As of March 2021, Santa Cruz has seen a slight improvement in tourist numbers, reducing its dependency on bartering. Though many local businesses remain closed, supply lines from the mainland are no longer an issue, and with the arrival of vaccines, hope for more of a revival later this year is growing. The same cannot be said on remote Isabela, where the reliance on trading has continued in lieu of visitor dollars. The internet connection on the island is notoriously unreliable, but there is enough bandwidth to coordinate through a huge and sometimes unruly WhatsApp group of 256 members, the maximum allowed by the app.

Valladares explained that this ramshackle marketplace was also being supplemented by hunting feral animals. In the 1800s, buccaneers brought animals like pigs, goats, donkeys, and cattle to the islands, where they quickly broke loose, settled, and started causing havoc for endemic species, trampling on bird nests, eating young tortoises, and spreading seeds of invasive flora. 

For decades, the progeny of these original invaders have been reduced, though they still inhabit the park and roaming freely on Isabela. At the start of the pandemic, residents revived a form of hunting, heading out of town on horseback and returning with feral cattle or pigs.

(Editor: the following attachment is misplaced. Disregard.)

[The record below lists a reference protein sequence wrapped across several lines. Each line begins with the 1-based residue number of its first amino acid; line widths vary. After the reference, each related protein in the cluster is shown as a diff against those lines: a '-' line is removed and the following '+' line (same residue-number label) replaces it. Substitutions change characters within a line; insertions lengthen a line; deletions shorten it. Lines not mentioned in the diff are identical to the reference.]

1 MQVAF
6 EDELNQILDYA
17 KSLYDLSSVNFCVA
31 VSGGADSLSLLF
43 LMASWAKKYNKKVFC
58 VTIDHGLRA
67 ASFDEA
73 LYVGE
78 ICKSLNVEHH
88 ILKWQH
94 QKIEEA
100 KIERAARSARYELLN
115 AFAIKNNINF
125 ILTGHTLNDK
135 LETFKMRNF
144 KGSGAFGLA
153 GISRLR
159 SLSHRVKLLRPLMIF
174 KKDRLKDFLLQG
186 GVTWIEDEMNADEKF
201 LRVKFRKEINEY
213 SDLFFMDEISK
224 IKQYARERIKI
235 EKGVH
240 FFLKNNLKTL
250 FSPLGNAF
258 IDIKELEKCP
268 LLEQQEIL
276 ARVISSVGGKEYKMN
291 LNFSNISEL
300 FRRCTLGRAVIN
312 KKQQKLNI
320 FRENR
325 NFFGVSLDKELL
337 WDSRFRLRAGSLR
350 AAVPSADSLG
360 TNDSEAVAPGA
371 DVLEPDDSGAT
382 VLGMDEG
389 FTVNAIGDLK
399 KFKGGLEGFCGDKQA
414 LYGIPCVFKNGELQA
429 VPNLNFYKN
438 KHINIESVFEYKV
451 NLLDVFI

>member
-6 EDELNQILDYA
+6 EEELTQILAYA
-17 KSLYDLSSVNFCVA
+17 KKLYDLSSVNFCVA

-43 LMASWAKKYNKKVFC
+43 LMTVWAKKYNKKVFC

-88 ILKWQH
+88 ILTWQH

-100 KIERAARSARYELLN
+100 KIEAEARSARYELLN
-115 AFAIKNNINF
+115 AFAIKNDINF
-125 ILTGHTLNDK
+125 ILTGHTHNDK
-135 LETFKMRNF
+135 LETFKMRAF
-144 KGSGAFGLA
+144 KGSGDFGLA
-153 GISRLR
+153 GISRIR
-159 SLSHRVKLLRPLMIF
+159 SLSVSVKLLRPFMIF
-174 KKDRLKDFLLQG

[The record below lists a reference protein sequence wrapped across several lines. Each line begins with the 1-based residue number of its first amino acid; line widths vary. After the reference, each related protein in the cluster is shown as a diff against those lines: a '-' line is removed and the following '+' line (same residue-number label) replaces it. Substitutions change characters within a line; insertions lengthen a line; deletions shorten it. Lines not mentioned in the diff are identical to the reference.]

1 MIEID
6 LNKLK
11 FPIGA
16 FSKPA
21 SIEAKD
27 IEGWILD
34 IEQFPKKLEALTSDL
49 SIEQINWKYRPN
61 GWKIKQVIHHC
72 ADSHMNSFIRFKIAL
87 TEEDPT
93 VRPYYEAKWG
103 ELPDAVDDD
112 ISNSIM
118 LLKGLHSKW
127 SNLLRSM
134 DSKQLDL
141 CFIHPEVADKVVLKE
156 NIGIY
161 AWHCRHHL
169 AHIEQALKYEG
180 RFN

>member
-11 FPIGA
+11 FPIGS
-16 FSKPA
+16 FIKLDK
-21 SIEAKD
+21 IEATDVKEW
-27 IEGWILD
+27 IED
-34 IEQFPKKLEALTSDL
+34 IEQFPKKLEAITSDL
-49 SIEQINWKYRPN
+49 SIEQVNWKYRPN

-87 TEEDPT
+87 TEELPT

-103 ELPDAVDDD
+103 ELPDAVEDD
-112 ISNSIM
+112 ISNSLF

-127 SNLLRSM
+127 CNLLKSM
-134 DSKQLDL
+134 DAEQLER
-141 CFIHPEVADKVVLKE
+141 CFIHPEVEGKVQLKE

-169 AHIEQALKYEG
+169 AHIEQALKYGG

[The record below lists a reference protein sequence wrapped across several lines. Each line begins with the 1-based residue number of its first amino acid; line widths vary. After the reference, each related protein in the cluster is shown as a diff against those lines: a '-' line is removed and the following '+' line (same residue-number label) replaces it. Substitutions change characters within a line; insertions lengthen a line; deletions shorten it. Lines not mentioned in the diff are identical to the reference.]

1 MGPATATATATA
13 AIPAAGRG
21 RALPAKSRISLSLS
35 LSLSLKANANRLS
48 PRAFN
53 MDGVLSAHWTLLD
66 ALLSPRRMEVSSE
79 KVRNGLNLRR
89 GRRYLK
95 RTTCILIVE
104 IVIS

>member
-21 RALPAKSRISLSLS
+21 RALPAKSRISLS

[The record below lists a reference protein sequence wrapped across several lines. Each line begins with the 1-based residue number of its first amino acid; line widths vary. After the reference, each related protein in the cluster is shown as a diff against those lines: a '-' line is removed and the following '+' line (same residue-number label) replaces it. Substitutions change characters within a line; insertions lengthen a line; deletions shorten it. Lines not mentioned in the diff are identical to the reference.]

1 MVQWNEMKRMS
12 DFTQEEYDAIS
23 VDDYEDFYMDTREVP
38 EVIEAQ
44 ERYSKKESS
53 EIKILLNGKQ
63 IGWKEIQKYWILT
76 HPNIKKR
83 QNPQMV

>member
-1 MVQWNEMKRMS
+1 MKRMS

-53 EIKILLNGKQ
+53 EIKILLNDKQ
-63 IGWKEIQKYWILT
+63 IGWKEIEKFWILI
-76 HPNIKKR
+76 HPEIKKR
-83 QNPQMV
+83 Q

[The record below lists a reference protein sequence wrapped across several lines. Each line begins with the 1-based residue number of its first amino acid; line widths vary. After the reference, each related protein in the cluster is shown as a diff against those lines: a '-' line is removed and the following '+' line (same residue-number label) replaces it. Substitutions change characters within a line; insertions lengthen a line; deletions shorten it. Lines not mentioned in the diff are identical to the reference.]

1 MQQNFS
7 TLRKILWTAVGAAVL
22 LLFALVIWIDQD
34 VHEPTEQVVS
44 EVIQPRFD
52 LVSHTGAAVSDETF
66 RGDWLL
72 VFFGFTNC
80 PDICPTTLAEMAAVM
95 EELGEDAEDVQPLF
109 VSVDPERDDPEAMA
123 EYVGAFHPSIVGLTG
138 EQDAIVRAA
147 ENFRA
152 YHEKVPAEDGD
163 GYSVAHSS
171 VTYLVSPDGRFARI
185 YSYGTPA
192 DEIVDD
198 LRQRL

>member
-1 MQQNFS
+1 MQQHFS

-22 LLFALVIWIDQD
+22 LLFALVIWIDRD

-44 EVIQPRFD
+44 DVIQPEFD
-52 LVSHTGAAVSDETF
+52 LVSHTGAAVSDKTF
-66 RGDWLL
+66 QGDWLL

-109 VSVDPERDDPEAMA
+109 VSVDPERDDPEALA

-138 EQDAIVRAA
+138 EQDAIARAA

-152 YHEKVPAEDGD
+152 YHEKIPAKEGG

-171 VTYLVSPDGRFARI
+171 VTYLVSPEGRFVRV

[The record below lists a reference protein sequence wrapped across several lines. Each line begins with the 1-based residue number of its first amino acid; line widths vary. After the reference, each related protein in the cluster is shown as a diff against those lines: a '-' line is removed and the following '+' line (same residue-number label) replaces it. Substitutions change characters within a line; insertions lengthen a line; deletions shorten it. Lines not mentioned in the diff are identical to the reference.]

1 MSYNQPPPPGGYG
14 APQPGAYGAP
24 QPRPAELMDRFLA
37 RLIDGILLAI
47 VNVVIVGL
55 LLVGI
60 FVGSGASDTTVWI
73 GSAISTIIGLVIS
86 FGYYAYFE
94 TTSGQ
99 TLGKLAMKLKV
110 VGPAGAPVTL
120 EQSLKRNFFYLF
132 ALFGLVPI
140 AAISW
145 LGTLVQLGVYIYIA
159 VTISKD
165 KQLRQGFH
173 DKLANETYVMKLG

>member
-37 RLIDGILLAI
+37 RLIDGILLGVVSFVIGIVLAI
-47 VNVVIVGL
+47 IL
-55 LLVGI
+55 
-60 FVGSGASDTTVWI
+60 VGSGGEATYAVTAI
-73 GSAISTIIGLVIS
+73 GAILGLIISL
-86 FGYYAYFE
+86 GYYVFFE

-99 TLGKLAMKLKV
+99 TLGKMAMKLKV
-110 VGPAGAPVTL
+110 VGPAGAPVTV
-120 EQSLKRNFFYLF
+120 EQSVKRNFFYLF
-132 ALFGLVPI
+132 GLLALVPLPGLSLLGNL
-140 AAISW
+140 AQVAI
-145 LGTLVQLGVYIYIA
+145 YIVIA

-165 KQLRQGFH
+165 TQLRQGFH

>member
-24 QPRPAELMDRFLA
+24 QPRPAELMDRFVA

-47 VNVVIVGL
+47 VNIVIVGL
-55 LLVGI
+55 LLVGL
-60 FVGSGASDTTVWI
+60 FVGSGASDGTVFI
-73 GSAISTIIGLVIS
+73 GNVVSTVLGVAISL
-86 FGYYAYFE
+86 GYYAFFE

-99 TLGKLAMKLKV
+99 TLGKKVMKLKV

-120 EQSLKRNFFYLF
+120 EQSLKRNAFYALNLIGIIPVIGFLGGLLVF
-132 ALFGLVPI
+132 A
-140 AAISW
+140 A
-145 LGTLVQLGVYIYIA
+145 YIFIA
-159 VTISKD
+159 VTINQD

“Hunting has been happening on the Galápagos since the first settlers were here,” Valladares told me the following day as we hiked toward the Sierra Negra volcano, a blasted, blackened peak that rises above Puerto Villamil, the only real settlement on Isabela. “Of course, back then they were going after the giant tortoises, too, but it wasn’t really a hunt, more like a collection.”

With more wild mammals abundant, no one seriously looks at the reptiles in that light anymore. Besides, tourists are unlikely to come back if the locals are eating the emblem of the islands, Valladares added. In any case, he expects it will take at least two years for tourism to fully recover here. In the meantime, trading among the islanders will need to continue. “We have to adapt,” he said. “It’s one of the golden rules here on Galápagos.”